…rules are code; they change the behavior of the system. Rules interact in ways that are hard to anticipate. It’s harder to write rules than to write code.
It seems like we make business decisions in terms of rules, because we talk about them that way.
People make uncomplicated decisions by rule. We make complicated decisions by aesthetic (from expertise), and these are difficult or impossible to express in rules.
If you think “Rules are declarative, they’re easier to reason about than imperative code” then go format a complicated web site with CSS. Make changes in the hundreds of lines of CSS, and see if you can predict the results. Now see if you can predict the results of changing someone else’s CSS.Jessitron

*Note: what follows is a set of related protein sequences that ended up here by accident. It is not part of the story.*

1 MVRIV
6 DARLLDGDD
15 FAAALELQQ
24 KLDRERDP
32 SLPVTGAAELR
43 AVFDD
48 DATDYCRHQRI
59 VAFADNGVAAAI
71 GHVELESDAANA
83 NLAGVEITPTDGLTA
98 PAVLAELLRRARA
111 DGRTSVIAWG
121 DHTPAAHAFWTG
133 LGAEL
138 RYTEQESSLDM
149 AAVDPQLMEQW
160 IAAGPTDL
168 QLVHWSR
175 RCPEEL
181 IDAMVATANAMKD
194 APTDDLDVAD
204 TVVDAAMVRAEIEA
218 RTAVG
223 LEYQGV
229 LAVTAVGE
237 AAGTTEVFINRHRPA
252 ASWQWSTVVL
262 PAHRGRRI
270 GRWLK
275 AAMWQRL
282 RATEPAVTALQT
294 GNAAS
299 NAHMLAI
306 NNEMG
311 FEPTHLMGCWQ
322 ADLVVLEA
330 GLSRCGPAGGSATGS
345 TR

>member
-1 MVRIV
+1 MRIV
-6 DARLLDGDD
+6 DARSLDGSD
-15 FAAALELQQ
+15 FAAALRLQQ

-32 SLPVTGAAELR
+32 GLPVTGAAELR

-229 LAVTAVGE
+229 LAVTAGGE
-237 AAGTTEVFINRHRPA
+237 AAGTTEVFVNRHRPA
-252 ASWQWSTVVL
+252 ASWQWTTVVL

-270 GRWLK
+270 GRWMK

This post really resonated with me, not because I’m a programmer who deals with CSS (thank goodness) but because maybe the only thing about managing people that seams easier is that you learn pretty much right away that there’s no generic thing that works for everyone. There’s no rules engine you can follow. Few decisions are simple and all decision making comes from expertise.
Jessie’s been on a roll lately. You should subscribe to her RSS feed.